This is always my favorite post of the year.  Good luck

Posted by jcurri on September 30

Tomorrow morning can’t come soon enough.

Posted by Treehugger on September 30

Great read john…

Posted by WhitetailFreak on September 30

Good stuff John.  I have a few other tips.

If you don’t know where you hit the deer, you can use the tall grass or brush that he runs thru to at least get a vertical measurement.

A spray bottle of peroxide will make blood bubble and can be used to determine what you are looking at is really blood.  Funny how tracking at night everything looks like blood.

A wounded deer that is pushed may circle back to where you initially shot it.  If you are pushing a deer like one shot in the a$$ it might be wise to leave someone in the stand where you shot it.

Wounded deer (especially gut shot ones) like to get to water.  Check out nearby water holes if you lost the blood trail.  Also checkout nearby tree tops for your deer, they sometimes like to jump right into the nasty stuff to hide and die.

Posted by buckbull on September 30

I have trailed alot of deer probably 100s and the biggest mistake i have seen is people spooking deer after they shoot it.  I would not recommend getting my arrow for at least an hour after any shot.  So many blood trails are made more difficult by excited hunters ending stealth mode after the shot and going to get their arrow or climbing down instantly alerting the deer.  Each lethally hit deer has a certain amount of life left, do you want them using it running from you or laying down?

Posted by clintharvey on October 01

^^^That’s what I do too Clint. I always wait at least an hour to get down and that hour is spent as though I am still hunting. Usually find the deer not very far away. The number one reason for hunters not recovering their deer may be them getting too antsy and pushing the deer. Either that or the shoulder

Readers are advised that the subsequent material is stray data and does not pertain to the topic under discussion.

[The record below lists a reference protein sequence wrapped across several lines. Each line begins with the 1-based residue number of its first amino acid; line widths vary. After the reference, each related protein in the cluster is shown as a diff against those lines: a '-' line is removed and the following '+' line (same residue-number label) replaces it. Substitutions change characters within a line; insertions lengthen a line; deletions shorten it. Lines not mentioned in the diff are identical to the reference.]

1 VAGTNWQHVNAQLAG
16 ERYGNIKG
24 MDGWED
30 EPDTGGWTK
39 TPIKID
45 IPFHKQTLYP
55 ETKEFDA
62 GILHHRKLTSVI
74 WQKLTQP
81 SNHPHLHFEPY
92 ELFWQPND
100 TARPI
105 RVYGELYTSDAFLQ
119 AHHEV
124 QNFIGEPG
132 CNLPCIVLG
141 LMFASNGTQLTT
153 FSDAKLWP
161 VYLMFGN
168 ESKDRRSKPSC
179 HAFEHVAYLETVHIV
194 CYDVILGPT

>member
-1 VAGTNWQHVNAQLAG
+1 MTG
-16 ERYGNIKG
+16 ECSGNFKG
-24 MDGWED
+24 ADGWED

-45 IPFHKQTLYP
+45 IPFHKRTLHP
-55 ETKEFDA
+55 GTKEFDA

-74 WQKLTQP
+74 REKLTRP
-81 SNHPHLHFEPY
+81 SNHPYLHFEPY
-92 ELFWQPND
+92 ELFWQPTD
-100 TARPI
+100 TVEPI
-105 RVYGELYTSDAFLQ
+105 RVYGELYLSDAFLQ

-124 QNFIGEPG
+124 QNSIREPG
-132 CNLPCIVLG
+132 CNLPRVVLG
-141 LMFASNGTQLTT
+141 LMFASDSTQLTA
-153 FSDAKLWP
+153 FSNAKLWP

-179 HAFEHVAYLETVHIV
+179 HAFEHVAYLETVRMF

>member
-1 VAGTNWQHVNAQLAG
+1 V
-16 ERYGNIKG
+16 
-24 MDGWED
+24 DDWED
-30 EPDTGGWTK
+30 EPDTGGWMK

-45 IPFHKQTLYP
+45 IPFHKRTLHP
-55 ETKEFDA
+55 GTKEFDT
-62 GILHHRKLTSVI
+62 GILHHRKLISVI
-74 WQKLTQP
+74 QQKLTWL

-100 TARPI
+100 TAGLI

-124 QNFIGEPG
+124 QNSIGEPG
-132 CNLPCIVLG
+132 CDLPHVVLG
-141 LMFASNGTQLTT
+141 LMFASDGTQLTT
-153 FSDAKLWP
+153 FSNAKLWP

Posted by Illinoisbassnbucks on October 01

It can’t be said enough:  Sit tight after the shot and enjoy the feeling.  Replay the events, where you last saw the arrow, where the deer exited the scene.  What did you hear when it left your sight? Where did the sound come from?  Go through how you’re going to follow the trail, marking your blood trail as you go in case you were mistaken about the direction the deer went or it’s getting dark.  Do this in your mind as many times as it takes to calm down and wait awhile.  This hour (or more)—and your actions within it—can determine the outcome of your hunt as much as any other.

Posted by shooter49 on October 01

Couldn’t agree more.  If you can’t see your deer laying there then you should sit tight or slip out as silent as possible   I like to go have a cup of coffee and call home   That gives me a chance to grab a snack and gives the deer plenty of time to expire with minimal travel

Posted by Andy Meador on October 01

Awesome read .  I shot a nice buck last year . He came out between a crp field and standing corn. I have a mowed trail he walked up within 24 yards of me. I let him have it and he ran straight into the corn. I heard him running back the way he came (sounded like a picker thru the corn). Then silence. I thought oh crap he must have made it to the crp which was 120 yards. I sat in my ground blind for a few minutes and couldn’t take it anymore. I went quietly over to where I shot him, nothing! not one drop of blood. So I followed his trail into the corn 1st row nothing same with 2,3,4,and 5th rows. My heart was really sinking fast. I looked down and found part of my arrow that he broke off. One more row in and it looked like a red paint can exploded down the row 3 feet up for 75 yards. There he lay thank God!. I should of had more patience. I got lucky.

Posted by knoxcounty on October 01